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The Measure of an Enclosure: Part 1 of 6

This post is a part of a six-part series from the white paper "The Measure of an Enclosure-Five Factors to Consider When Choosing External Data Storage". Can't wait to read the whole paper? You don't have to! Read it right here. The paper includes a glossary, charts and illustrations to help explain further. 


With any kind of storage, whether it’s the hard drive inside of your computer, an external hard drive enclosure, or a networked attached storage device that is accessed via your network, there will always be a chain of components that data must pass through in order to get to its intended destination.

What is this data chain? While there’s no official industry name for it, it’s comprised of those acronyms and words that you see on the specifications sheets of storage products you’re considering purchasing; SATA, SAS, SCSI, USB Type-C, Thunderbolt™, or a combination of letters and numbers like “7200 RPM”. This chain starts with the location where your data is stored and ends at the computer or workstation that it’s plugged into.

It’s not necessary to understand all of the ins and outs of each of these acronyms. All you really need to know is a general overview of how data is read and saved to hard drives and how fast each component in the data chain is.


So let’s say that you have an external hard drive enclosure plugged into your computer. When you want to access the data on the external hard drive enclosure, how does it get from there to your computer where you can manipulate it? First, it is important to keep in mind that the external hard drive enclosure is not itself a “hard drive”. Instead, there is a hard disk drive inside the enclosure that is separate from the enclosure itself. This hard drive first must access the data stored in itself and transfer the data into its cache. The speed at which it does so is its disk-to-buffer rate.

Next, the enclosure needs to send that data in the buffer through the physical interface that it uses to connect to your computer. The physical interface isn’t something you would see unless you open up the external hard drive enclosure. The speed at which the enclosure sends the data through its physical interface is called the buffer-to-host rate.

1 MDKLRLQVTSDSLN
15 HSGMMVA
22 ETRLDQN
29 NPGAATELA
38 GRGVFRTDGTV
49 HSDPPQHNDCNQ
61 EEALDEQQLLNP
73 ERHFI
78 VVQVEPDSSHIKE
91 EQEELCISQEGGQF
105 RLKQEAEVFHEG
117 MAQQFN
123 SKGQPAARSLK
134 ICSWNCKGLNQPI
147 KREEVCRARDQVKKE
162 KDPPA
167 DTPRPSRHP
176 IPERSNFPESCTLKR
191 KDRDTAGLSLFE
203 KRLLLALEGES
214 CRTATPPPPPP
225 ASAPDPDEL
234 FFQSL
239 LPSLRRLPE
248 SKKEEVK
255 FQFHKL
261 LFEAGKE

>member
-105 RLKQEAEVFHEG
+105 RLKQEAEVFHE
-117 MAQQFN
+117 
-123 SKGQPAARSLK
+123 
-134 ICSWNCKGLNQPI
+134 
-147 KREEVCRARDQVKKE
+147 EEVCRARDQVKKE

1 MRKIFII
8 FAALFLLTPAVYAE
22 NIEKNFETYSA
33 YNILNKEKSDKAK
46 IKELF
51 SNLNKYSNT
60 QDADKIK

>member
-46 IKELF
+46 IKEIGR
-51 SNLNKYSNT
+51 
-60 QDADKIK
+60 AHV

Since this drive resides in an external hard drive enclosure, the data must travel from the hard drive’s physical interface to the external drive enclosure’s physical interface. External enclosure interfaces come in a variety of connection types, each with their own throughput rate, although the most common you are likely to find these days is some variant of the Universal Serial Bus (USB). The external enclosure’s interface is the data connection port that you can see on the outside of the external hard drive enclosure. From there the data travels through a cable to a port on your computer, both of which have their own individual throughputs as well. From there the computer’s motherboard ingests your data for display on your monitor. If you save data to the external hard drive enclosure, the path the data takes is reversed.

Ultimately, there is one basic rule to keep in mind: the slowest component sets the pace. In other words, your data transfer speed, or throughput, is bottlenecked by the speed of the slowest component in your data chain.

For example, sometimes you may have to use something slow like USB 2.0, especially on older computers. Adding a USB 3 adapter won’t help you either if anything in your data chain still uses USB 2.0 components. That’s because a faster adapter can’t speed up a data transfer that’s coming into it at a slower speed. So when you are choosing storage for your business or project, investigate all of the interfaces in the data chain you’re constructing and keep in mind that the slowest interface sets the pace!

This post is an excerpt from the white paper "The Measure of an Enclosure-Five Factors to Consider When Choosing External Data Storage". Read the complete paper for technology choices and five factors to think about when making a decision on what external drive will work best for your needs.